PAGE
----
Across decades, families of missing Iraqis share endless anguish
08 September 2019 | 9:15 am
The table running across Samya Khasro's living room wall is a shrine to the missing: flickering candles and fading photographs of her 26 Iraqi relatives who vanished 35 years ago. Iraq is one of the countries with the highest number of missing or disappeared persons, according to the International Committee of the Red Cross (ICRC), with numbers ranging between 250,000 and well over a million.
French adventurer Jean-Jacques Savin, who set off in a rowboat from Portugal on January 1 to cross the Atlantic solo, has vanished at sea with his boat found overturned and empty near the Azores archipelago, Portugal's navy said. The 75-year-old Savin's support team had said in a Facebook post on Saturday that his body had been found inside the cabin of his sleek, purpose-built boat Audacious, but late on Sunday issued another statement signed by his daughter Manon that the body had not been recovered.
Shiite cleric Muqtada al-Sadr has emerged as the biggest winner in Iraq's election. But early results showed a voter turnout of just 41%, which is the lowest since the US-led invasion that removed Saddam Hussein from power.
Almost 100,000 people are officially listed as missing in Mexico. Each year, volunteers travel to different parts of the country to join the National Search Brigade for Disappeared Persons. For relatives seeking closure, the search is often fruitless.
With several million pieces of mines and explosives lying under the rubble and soil across Iraq, many internally displaced people prefer living in camps to returning home.
Decades of conflict has made Iraq a hotbed for trafficking. From weapons to drugs, Iraq has dominated headlines. However, less attention has been focused on the trafficking of wild animals. In fact, the Middle East is considered one of the hubs of animal trafficking. Our correspondent in Iraq, Lucile Wassermann, went to meet the players in the trading of wildlife to understand the drivers behind it.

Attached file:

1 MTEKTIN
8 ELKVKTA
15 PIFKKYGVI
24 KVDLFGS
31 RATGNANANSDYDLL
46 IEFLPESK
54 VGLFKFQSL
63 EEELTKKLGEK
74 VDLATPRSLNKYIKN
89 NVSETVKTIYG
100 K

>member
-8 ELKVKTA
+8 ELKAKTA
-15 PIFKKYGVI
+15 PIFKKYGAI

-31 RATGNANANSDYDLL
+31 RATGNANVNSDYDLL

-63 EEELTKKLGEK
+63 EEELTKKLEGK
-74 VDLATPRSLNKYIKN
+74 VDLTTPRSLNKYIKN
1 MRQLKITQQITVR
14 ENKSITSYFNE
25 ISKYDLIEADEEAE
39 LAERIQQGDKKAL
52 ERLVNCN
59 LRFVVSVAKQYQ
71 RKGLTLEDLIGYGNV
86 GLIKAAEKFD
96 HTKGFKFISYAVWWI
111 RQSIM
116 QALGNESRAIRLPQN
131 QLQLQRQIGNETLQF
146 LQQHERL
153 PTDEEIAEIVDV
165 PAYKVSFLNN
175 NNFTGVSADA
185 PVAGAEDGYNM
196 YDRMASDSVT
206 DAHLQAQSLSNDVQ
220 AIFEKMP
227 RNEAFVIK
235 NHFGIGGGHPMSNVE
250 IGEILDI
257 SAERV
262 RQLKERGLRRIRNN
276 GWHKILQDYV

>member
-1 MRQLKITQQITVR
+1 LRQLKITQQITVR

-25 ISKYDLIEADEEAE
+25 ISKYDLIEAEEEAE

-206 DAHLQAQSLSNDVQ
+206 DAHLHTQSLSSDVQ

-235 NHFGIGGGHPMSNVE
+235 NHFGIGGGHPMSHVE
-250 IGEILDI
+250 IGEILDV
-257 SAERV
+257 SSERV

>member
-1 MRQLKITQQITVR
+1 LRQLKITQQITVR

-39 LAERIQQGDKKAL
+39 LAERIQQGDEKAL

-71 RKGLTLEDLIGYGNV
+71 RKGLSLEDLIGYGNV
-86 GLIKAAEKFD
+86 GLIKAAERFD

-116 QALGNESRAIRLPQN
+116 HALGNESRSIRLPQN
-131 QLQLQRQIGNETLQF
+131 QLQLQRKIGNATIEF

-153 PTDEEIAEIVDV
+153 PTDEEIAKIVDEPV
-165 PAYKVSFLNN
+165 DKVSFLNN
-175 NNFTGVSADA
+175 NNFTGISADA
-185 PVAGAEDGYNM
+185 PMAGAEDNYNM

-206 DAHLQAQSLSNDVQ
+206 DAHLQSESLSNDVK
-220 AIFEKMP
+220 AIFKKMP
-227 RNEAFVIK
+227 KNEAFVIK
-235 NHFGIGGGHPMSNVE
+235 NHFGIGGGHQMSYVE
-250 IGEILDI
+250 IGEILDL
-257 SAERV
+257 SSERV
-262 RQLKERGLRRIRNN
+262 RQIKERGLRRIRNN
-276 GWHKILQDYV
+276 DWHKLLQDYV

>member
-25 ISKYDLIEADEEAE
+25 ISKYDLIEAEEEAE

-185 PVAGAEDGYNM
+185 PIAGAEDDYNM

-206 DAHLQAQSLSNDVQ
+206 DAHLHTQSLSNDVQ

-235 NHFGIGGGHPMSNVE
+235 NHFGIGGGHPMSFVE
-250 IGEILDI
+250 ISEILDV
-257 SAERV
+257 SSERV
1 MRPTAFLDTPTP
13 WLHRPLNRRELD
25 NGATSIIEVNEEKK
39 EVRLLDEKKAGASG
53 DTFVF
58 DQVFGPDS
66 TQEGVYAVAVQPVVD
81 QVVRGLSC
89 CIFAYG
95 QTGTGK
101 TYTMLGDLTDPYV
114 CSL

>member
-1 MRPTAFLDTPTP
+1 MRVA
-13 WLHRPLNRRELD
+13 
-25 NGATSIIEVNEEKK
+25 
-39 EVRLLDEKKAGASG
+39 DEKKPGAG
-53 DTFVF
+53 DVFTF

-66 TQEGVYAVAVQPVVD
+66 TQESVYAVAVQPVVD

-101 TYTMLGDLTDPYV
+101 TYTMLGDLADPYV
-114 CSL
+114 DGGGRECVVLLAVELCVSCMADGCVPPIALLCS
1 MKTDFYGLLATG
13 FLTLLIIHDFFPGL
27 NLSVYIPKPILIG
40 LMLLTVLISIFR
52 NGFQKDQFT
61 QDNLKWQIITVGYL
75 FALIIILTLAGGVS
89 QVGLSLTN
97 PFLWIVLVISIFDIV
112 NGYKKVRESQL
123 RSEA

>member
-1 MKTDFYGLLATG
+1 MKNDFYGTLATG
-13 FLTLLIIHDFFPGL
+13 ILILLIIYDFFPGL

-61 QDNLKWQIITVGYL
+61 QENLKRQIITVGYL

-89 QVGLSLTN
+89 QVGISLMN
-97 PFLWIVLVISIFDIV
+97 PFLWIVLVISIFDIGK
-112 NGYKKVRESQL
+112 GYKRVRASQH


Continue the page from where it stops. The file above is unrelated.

The US said it is working with the Iraqi and the regional Kurdish governments to get missile defense capabilities after Iran attacked Erbil.
At least 306 people have been killed in flooding around Durban in South Africa. On a visit to the stricken city, President Cyril Ramaphosa described the devastation as a "catastrophe of enormous proportions". Also, Amnesty International accuses Mali of stalling war crimes and abuse investigations. And after the French city of Bordeaux, the international tour of an exhibition highlighting the African experience heads to Abidjan in Ivory Coast.
The death toll from South Africa's unprecedented floods has risen to nearly 400. Police army and volunteers have widened the search, and the dozens of people still missing after the storm that devastated Durban over the weekend. In Senegal, citizens express their anger at the failures of the healthcare system after a pregnant woman died in hospital. And in South Sudan, the World Food Programme warns that millions are on the brink of hunger.
Thousands of troops have been deployed to South Africa's flood-ravaged KwaZulu-Natal province where residents are still searching for the missing more than a week after torrential rains began.
A new round of fighting has driven some 1,000 Yazidi families from their homes. The security situation remains fragile, despite a cease-fire agreed on earlier this week.
Wars and natural disasters tear families apart worldwide. The German Red Cross tries to put them back in touch.
In a UN Security Council briefing, Jeanine Hennis-Plasschaert said the streets in Iraq could "boil over" if political leaders were unable to end a political stalemate that has gripped the country for over seven months.
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